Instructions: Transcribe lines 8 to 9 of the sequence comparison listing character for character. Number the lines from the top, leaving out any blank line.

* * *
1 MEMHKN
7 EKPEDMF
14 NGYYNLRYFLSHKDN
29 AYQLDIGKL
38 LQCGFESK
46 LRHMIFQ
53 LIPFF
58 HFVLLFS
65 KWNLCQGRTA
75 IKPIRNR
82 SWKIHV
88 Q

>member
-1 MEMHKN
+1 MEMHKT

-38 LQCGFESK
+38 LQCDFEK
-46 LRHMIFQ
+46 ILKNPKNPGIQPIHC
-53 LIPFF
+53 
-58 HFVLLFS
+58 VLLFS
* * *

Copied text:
58 HFVLLFS
65 KWNLCQGRTA